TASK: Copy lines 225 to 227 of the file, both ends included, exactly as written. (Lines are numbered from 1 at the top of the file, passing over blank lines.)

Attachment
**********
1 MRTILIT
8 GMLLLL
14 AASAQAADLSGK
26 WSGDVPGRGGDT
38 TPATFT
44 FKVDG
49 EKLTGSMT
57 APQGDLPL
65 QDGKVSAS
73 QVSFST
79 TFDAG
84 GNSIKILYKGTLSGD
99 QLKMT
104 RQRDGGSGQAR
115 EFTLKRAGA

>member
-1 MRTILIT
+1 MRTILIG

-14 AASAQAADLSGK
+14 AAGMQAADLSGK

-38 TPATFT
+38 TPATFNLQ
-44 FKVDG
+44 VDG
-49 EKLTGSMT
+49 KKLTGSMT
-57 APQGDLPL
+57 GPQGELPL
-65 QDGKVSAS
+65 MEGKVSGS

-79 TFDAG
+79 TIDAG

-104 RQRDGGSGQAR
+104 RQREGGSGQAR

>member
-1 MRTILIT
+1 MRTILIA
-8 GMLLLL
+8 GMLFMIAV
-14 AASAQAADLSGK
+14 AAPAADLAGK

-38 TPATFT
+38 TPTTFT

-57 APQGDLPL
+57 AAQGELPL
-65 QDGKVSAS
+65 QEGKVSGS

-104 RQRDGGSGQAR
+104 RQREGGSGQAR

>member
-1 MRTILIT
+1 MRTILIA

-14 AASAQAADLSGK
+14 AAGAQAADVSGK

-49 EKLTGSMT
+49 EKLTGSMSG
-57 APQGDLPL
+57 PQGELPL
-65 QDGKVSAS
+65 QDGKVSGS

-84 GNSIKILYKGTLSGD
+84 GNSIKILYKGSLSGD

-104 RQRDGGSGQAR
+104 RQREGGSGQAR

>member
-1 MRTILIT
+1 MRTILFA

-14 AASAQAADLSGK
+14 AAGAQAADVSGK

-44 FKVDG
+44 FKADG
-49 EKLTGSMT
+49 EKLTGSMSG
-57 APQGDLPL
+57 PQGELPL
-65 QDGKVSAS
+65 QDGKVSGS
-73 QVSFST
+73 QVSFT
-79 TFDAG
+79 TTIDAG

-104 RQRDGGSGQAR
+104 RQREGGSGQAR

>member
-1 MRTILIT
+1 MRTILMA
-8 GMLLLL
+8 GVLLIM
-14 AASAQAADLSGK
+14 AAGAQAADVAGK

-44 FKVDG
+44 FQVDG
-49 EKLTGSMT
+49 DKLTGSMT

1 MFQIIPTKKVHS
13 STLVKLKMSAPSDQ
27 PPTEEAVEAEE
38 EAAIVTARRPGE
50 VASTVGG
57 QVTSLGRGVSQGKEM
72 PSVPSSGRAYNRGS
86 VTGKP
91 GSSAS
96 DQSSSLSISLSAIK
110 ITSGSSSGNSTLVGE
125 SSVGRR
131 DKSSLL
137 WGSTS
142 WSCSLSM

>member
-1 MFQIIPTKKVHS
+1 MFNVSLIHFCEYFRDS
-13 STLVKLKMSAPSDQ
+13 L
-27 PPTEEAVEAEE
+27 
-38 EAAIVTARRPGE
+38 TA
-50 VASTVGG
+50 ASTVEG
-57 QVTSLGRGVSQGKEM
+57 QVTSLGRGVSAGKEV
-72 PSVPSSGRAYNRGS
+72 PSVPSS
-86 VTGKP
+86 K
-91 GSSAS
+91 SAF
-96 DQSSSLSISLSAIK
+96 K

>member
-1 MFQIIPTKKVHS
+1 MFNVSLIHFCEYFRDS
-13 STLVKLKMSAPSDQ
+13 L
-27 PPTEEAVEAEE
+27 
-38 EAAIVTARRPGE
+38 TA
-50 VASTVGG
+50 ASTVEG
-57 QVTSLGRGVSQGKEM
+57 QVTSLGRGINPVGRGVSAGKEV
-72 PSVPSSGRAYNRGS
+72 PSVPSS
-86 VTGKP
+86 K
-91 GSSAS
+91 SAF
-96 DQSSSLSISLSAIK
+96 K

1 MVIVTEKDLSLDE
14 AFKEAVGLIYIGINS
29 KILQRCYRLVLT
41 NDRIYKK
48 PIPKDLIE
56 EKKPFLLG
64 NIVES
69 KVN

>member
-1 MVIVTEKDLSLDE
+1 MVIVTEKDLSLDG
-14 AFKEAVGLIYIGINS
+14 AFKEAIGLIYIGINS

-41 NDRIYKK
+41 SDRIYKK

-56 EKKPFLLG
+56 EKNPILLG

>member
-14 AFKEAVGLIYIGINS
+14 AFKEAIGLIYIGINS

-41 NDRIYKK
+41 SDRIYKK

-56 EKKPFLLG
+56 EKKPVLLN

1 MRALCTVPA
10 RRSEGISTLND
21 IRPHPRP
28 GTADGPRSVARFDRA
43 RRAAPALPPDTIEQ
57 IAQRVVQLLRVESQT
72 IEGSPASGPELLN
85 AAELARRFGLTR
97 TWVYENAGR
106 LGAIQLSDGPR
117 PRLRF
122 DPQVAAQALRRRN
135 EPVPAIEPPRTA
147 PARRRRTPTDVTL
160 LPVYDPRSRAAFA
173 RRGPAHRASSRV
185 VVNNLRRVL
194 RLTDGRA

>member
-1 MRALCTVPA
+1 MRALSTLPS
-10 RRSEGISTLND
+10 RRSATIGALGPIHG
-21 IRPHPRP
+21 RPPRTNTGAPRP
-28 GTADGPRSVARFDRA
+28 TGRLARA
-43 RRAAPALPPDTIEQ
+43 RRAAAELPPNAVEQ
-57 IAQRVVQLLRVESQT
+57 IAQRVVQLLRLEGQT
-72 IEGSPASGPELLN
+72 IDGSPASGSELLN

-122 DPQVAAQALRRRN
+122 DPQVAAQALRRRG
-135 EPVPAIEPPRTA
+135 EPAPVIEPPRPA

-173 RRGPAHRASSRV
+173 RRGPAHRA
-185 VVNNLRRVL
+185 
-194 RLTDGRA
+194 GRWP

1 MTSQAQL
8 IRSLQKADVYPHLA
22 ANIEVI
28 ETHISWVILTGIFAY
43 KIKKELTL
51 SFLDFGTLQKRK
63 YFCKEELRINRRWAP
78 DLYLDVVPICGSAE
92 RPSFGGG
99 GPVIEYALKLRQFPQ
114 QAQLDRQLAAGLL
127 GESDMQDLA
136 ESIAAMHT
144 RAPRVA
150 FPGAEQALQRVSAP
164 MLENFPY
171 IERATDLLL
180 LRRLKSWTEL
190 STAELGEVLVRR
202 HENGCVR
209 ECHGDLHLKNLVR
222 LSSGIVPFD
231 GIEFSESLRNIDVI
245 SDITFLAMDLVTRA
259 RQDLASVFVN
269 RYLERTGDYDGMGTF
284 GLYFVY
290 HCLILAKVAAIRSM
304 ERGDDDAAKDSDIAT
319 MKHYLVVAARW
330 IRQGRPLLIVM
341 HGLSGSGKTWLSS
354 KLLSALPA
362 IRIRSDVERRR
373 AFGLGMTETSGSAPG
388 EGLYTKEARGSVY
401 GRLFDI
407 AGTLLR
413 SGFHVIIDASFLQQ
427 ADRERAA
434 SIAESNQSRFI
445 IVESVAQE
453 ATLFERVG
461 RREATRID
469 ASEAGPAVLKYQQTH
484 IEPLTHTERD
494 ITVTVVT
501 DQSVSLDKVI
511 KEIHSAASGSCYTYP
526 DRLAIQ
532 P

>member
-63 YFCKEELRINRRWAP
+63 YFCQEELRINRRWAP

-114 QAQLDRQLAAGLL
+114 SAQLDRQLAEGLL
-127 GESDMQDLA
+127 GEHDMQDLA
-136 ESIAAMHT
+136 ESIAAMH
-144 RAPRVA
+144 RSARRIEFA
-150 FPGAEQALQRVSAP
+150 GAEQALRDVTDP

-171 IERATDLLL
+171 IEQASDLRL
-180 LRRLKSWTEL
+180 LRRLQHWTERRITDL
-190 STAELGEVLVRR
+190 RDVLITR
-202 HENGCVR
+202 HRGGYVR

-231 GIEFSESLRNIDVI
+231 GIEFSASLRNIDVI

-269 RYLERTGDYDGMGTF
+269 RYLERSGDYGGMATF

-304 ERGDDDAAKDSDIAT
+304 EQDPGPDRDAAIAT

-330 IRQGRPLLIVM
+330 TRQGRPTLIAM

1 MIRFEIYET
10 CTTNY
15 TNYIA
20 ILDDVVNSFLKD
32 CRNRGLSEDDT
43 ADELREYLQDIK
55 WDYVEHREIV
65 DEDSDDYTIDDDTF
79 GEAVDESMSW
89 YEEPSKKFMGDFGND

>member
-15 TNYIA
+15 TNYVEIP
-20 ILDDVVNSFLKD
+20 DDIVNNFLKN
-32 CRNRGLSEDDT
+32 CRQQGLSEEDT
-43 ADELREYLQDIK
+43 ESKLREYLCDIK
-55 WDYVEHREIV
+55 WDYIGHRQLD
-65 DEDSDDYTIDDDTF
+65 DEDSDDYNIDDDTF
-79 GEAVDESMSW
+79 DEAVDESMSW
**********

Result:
63 YFCKEELRINRRWAP
78 DLYLDVVPICGSAE
92 RPSFGGG